When the heroes cannot directly challenge the villain or his mooks they disguise themselves as monsters or build something that's basically a tank with a threatening exterior. Usually relies on intimidation more than any actual weapons. When villains resort to this tactic, it's a Scooby-Doo Hoax
- The Life and Times of Scrooge McDuck from Don Rosa - the first chapter when Scrooge scares the Whiskerville away by making a fake ghost. They were so scared that, years later, all the Whiskervilles have white hair (their first appearance showed them black and brown haired, so it wasn't a family trait before that).
- A repeatedly used plot element in lesser Donald Duck comics - a variant involves making some idol worshiped by primitive people appear to speak and tell them to stop roasting the heroes or whatever.
- One Sam & Max story ("Monkeys Violating the Heavenly Temple") has Max about to be used as a sacrifice for a volcano cult. Sam tries this trope, covering himself in mud to ape the volcano god the cult worships. Not only are the cultists not fooled, they beat the stuffing out of Sam.
- Fables uses a psychological Anti-Hero version when a reporter discovers the Fables' (fairytale characters who are actually real) society, though with the belief that they're vampires. Ultimately they kidnap him and trick him into believing they are indeed vampires who have tasted his blood and will control him into committing suicide along with publishing him as a child molester should he ever release his discovery. The reporter gets scared out of his mind and complies, but is ultimately killed a few days later by one of the more evil fables acting on his own.
- "The Dread Pirate Roberts" rig that Fezzik wore in The Princess Bride.
- The 1971 film, The Johnstown Monster.
- In Star Wars, Obi-Wan first appears by scaring away some Sand People who were about to kill Luke. He does this by dressing up in his old Jedi robes and making some weird-sounding monster noises, causing them to flee in terror. According to the associated materials, the sound he's making is that of the Krayt Dragon.
- Kehaar in Watership Down, albeit only halfway intentionally - great coincidental timing on his, Bigwig's, and the weather's part make it appear to the Efrafans that the bird was summoned out of lightning by Bigwig.
- The original short story The Legend of Sleepy Hollow is a very early example of this one, especially if you subscribe to the interpretation that Ichabod Crane is a meddling jerk rather than a protagonist.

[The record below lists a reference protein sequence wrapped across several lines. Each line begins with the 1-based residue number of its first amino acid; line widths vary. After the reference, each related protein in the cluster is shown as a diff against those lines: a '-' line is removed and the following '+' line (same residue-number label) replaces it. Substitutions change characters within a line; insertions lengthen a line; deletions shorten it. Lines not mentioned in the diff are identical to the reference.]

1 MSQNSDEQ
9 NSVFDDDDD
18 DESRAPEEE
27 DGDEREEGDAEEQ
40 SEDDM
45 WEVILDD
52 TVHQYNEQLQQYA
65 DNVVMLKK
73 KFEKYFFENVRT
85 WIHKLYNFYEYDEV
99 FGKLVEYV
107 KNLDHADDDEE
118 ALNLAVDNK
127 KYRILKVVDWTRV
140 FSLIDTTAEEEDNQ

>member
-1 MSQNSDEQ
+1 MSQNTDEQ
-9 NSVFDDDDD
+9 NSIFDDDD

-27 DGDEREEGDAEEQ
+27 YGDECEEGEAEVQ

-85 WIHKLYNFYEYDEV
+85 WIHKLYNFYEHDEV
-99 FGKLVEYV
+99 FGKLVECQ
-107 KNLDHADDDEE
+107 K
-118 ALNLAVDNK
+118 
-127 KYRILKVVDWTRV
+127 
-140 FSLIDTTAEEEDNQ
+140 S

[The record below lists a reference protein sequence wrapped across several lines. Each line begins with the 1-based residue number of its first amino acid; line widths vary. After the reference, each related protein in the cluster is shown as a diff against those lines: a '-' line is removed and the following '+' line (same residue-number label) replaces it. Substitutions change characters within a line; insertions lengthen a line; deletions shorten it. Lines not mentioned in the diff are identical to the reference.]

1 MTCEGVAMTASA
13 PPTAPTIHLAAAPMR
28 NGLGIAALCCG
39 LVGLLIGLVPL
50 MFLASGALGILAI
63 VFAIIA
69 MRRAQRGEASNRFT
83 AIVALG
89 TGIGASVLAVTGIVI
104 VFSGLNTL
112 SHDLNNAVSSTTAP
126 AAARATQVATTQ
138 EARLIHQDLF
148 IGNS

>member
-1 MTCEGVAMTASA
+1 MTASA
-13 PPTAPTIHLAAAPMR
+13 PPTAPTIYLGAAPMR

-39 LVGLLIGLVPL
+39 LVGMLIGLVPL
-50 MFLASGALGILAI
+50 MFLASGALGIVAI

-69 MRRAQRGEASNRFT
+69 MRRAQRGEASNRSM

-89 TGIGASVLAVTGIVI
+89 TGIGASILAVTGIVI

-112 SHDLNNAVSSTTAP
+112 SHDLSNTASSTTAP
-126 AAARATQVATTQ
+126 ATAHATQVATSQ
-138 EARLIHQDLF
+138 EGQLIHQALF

- Another early example features in Edgar Allan Poe's The Narrative of Arthur Gordon Pym of Nantucket, when the protagonist dresses up as a dead sailor's ghost to scare mutineers into abandoning ship.
- Doctor Syn ("The Scarecrow") is a vicar with a Secret Identity. Dressing as a scarecrow definitely has the secondary benefit of being a bit scary.
- Galaxy of Fear has a book where a Jedi ghost repeatedly terrifies Tash to try and spook her away from a threat, because until near the book's end she is only vaguely aware of him and can't understand what he says. He can't actually do anything to her, but it seems like it for a while.
- The Little Golden Book The Lively Little Rabbit has the rabbits and an owl build a long dragon costume out of tree bark and leaves, with all of the rabbits underneath it and the owl's wings protruding. It's a surprisingly awesome-looking dragon. It succeeds in scaring away the mean old fox.
- The Cordwainer Smith story "Golden the Ship Was— Oh! Oh! Oh!".
- In an episode of Rocky Jones, Space Ranger, a pair of kids use a Bedsheet Ghost to scare away a claim jumper.
- When Bo and Luke were mistakenly declared to have drowned on The Dukes of Hazzard they faked a haunting by coating the General Lee with glow-in-the-dark paint and having Cooter rig it to run by remote control, using it to intimidate Boss Hogg to prevent him from blaming them for a theft. Subverted in that Boss Hogg isn't fooled for more than a few moments, and immediately suspects Cooter's involvement.
- Serenity herself was used in such a fashion in a Firefly teaser.
Wash: Every man go back inside, or we will blow a new crater in this little moon.
Jayne (later): Damn yokels, can't even tell a transport ship ain't got no guns on it.
- On McHale's Navy, the crew of the PT-73 fake their deaths and come back dressed as ghosts to scare Binghamton into tearing up the orders that were going to get them all transferred.
- Used occasionally by the IMF in Mission: Impossible. "Banshee" features perhaps the fullest embodiment of the trope as the plan hinges entirely on convincing the villain that he is being stalked by the souls of those he has killed.
- Modesty Blaise fakes an alien visitation in "The Moonman" arc.
- This is the modus operandi of The Phantom. The natives of his home country think he's an immortal personification of justice and protection, when he's actually the great-great-great (and so on) grandson of the original Phantom, with a Charles Atlas Superpower. Stories generally climax with him using a Scarecrow Solution to convince criminals that he's immortal.
- Operation Fortitude, used by the Allies to conceal their true intentions of where they were invading France in World War II, included the use of dummy inflatable "tanks" that deceived German intelligence into thinking the Allies had a couple of extra armored divisions in reserve.
- The American Civil War included the ''Quaker Guns", dummy cannons that were really just painted logs, employed by both sides occasionally and used successfully by the Confederacy a few times.